A condominium association board is meeting today to try and figure out what to do about the condemned 4 unit building in their complex. 3 months ago, a fire in one of the units burned and destroyed the unit it started in, the adjacent unit, and partially damaged a third unit before the fire department put it down.
The reason for the meeting: How the association is going to come up with $450,000 that it will require to rebuild the entire $1M building. How have they come to find themselves dealing with this challenge?
In the town the complex is located, building code requires that when a loss occurs in a building over a certain age and requires reconstruction of 50% or more of that building, the entire structure needs to be demolished. That’s ok, right? Because clearly there was a fire. Clearly the fire caused the damage! Insurance should pay for the entire building. Maybe.
In the standard Commercial Property policy, the causes of loss are defined. Most policies these days use the special form, which says all causes of loss are covered except those that are excluded. The standard form includes an exclusion for government action. In the above example, the fire damaged 55% of the building and insurance would normally respond to reconstruct that 55%. However, because the building code requires the demolishing of the remaining portion of the building, that cause of loss for the remaining 45% is the government, which is excluded. Not a good situation to be in. There is a remedy to keep this from happening.
There is an optional coverage available called “Ordinance and Law” coverage. This coverage is specifically designed to deal with these situations in buildings that are a little older and the building code has evolved. Many policies may have some of this bundled in a package with the policy they provide, however care must be taken to understand the limits provided are adequate for the situation.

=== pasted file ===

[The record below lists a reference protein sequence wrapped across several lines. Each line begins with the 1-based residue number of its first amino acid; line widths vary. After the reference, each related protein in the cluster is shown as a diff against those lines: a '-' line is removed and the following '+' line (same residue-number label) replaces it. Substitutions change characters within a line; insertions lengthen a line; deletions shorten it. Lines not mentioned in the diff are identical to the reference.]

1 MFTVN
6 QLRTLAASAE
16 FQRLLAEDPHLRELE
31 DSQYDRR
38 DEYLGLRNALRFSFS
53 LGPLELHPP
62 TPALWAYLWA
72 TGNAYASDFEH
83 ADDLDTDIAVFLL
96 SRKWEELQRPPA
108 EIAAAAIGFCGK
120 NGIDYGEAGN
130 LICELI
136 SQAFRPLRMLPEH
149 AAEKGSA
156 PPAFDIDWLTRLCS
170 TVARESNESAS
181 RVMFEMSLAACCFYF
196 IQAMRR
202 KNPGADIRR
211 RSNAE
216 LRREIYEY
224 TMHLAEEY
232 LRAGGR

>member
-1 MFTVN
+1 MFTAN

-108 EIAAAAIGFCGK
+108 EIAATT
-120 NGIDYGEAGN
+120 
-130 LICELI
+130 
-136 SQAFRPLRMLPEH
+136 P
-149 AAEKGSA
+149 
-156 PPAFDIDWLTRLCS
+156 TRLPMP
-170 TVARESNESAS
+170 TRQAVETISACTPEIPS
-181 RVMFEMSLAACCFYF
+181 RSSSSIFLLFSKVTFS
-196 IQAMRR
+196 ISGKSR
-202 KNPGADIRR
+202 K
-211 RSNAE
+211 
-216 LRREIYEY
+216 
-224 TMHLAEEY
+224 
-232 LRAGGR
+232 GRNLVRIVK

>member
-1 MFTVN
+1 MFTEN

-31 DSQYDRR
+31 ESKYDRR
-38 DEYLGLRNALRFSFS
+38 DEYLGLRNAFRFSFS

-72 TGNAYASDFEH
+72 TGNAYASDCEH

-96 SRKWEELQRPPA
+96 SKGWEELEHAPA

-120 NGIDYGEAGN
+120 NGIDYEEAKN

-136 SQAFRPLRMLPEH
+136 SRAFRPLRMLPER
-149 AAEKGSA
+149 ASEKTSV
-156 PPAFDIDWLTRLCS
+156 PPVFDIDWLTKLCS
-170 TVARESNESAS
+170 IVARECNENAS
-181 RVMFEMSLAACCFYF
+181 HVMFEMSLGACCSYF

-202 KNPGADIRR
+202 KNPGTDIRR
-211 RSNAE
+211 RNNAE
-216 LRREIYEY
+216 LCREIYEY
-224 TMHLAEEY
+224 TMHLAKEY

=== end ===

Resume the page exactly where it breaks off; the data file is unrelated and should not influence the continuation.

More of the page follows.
Additionally, there could be situations where the building code doesn’t require demolishing of the remaining part of the building but instead requires updating to current code in order to rebuild. That could mean things like installing sprinkler systems and upgrading fire walls between units. These could be very costly. Ordinance and Law coverage will provide limits for those situations as well.
What should you do to avoid this challenge?
- Contact your local building code officials and determine whether these ordinances are in place and the limits they set for damage before triggering required compliance and demolition.
- Check your current policies for Ordinance and Law coverage and determine the limits that might be needed based on the conversation with code officials.
- Make sure the reconstruction cost in the declarations of your policy is accurate for current construction costs. Depending on the current construction market, these can vary vastly and differ from market value.
The condo board has a tough choice ahead of it. Commercial building owners will have similar challenges as well. Give the Agency a call if you would like to discuss this in greater detail.
Ken Wilcox - email@example.com